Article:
The new quality assurance regime faces a make-or-break test as fiercely independent Cambridge University becomes one of the first institutions to be audited under the light-touch system.
Quality Assurance Agency auditors will descend on Cambridge, one of the most vociferous campaigners against excessive external scrutiny, early next month. It has twice refused to be audited by the QAA and has not had a quality audit for 11 years.
Cambridge's self-evaluation document says: "The key characteristics which underpin the university's approach to educational provision and its quality assurance remain fundamentally unchanged since the last audit and are likely to remain so."
Geoffrey Alderman, academic dean at London's American Intercontinental University, a former head of quality at Middlesex University and a former QAA reviewer, said: "It is not Cambridge that is on trial - it is the QAA's new process. Cambridge does not need the imprimatur of the QAA. The status of Cambridge is authenticated by its peers. The sector will be looking to see a light touch."
The new system sweeps away the old combination of periodic institution-wide audits and the universal inspection of teaching quality at departmental level. Instead, universities will face a six-yearly cycle of institution-wide audits lasting five days.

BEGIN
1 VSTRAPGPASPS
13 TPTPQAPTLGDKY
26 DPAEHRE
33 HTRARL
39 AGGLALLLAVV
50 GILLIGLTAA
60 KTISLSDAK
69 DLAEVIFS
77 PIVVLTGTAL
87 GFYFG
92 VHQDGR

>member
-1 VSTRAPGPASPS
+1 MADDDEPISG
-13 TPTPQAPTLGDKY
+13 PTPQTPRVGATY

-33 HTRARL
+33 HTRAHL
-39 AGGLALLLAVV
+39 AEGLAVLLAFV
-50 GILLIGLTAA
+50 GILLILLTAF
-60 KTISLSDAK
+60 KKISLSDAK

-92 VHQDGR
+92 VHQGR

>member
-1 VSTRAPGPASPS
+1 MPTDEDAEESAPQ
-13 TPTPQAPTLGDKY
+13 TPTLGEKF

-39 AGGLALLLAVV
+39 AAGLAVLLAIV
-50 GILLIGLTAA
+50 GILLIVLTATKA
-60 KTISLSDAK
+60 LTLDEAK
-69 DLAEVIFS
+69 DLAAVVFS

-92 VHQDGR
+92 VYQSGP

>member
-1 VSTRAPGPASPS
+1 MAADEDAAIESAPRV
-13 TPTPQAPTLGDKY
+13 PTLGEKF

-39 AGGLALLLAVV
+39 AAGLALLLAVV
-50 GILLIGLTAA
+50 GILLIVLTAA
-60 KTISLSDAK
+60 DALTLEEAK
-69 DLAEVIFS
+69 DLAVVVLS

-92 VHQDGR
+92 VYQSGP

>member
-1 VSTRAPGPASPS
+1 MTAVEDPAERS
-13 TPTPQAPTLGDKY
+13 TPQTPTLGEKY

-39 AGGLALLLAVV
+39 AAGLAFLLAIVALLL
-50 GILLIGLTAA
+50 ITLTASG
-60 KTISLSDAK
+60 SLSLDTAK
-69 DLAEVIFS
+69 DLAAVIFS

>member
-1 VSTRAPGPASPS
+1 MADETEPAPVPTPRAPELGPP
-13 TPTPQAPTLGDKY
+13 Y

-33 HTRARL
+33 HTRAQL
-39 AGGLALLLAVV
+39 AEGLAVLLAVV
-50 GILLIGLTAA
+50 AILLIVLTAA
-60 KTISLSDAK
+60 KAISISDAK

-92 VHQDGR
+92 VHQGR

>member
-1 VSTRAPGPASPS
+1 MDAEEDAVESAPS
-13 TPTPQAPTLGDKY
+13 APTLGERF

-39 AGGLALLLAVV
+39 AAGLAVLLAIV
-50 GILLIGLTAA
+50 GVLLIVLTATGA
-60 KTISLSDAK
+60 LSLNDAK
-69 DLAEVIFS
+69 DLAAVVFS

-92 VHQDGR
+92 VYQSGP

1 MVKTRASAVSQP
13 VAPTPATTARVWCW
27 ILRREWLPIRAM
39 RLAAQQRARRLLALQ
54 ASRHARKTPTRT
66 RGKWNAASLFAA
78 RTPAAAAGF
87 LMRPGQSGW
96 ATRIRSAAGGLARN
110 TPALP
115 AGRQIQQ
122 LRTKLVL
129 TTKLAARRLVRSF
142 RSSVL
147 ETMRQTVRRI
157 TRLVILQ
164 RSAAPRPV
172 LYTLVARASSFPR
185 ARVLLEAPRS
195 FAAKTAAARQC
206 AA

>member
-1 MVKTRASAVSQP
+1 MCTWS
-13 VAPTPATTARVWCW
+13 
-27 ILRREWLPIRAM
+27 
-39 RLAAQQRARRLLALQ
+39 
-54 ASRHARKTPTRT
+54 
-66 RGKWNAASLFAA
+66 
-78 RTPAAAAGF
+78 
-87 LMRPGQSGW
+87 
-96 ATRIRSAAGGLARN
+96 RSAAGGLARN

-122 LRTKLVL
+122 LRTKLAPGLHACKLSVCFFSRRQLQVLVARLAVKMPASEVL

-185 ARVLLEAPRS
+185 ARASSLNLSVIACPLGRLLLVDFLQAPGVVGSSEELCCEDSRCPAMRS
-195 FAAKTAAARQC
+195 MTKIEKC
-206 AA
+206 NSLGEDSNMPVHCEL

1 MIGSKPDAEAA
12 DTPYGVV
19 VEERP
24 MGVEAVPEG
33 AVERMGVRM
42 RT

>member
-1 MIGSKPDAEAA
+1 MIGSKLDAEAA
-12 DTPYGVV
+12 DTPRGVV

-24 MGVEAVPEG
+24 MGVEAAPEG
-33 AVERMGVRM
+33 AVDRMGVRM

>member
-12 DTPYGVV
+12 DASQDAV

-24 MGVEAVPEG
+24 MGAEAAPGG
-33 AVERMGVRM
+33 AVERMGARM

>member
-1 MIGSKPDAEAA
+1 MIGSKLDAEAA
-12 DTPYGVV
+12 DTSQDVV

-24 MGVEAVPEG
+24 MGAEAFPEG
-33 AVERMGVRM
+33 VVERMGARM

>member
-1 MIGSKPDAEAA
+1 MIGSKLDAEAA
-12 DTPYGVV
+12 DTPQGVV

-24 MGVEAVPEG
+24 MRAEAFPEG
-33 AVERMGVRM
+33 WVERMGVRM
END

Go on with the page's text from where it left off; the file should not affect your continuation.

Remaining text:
Any clash between Cambridge and the QAA will be significant. The QAA wants universities to demonstrate that they have "corporate" control over the quality of their degrees with a close eye cast over the activities of the different departments and faculties.
Cambridge operates a highly devolved system, with control over standards largely delegated to the faculties and tutorials delivered through its colleges.
Roger Brown, principal of Southampton Institute and former head of the now-defunct Higher Education Quality Council, said: "The previous audit of Cambridge in 1992 raised issues about its ability to control the standard of its awards. It will be very interesting indeed to see what difference 11 years have made and whether these issues still remain."
Some 25 institutions will receive an audit by a team of 300 auditors during the next two academic terms, and the first reports will be published in July.
Many experts have claimed the new system will not significantly reduce the burden on institutions. Moira Collett, academic registrar at Essex University, which will be audited in November, said: "With all the paperwork we felt that it was a lot like the old system and certainly a lot worse than the light touch promised."